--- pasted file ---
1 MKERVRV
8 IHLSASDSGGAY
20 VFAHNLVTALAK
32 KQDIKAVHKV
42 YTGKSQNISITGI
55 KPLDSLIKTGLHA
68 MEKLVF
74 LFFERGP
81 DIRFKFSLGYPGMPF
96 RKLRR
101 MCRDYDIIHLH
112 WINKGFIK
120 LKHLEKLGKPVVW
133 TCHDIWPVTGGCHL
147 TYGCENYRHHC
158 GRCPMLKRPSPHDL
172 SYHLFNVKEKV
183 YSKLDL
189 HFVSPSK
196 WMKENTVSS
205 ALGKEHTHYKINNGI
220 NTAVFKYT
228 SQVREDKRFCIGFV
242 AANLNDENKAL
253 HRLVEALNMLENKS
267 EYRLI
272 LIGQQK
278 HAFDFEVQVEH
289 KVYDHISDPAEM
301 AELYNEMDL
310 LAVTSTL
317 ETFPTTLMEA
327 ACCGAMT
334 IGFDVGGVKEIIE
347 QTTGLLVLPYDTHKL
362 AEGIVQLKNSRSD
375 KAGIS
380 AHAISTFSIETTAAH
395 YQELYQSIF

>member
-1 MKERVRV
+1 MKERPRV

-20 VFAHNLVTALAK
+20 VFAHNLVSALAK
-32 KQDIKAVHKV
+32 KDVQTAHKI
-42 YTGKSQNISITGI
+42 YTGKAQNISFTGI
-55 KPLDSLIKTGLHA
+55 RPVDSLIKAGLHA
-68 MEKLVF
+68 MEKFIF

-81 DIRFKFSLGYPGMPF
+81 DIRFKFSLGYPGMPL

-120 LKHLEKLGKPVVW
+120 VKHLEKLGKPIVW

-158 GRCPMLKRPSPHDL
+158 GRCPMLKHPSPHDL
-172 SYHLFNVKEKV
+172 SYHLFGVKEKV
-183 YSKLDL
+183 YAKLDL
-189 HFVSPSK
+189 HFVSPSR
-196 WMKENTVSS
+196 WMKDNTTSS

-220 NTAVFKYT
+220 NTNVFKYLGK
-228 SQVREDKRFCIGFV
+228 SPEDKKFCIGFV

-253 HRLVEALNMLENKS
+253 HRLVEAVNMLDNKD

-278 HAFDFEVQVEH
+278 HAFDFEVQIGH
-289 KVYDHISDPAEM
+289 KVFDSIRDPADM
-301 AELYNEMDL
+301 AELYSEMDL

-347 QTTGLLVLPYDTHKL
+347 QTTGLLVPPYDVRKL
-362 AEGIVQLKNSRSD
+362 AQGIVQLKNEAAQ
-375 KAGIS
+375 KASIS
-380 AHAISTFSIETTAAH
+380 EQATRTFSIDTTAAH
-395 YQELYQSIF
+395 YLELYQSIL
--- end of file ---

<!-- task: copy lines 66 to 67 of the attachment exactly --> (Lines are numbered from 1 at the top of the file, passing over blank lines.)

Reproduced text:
+196 WMKDNTTSS

-220 NTAVFKYT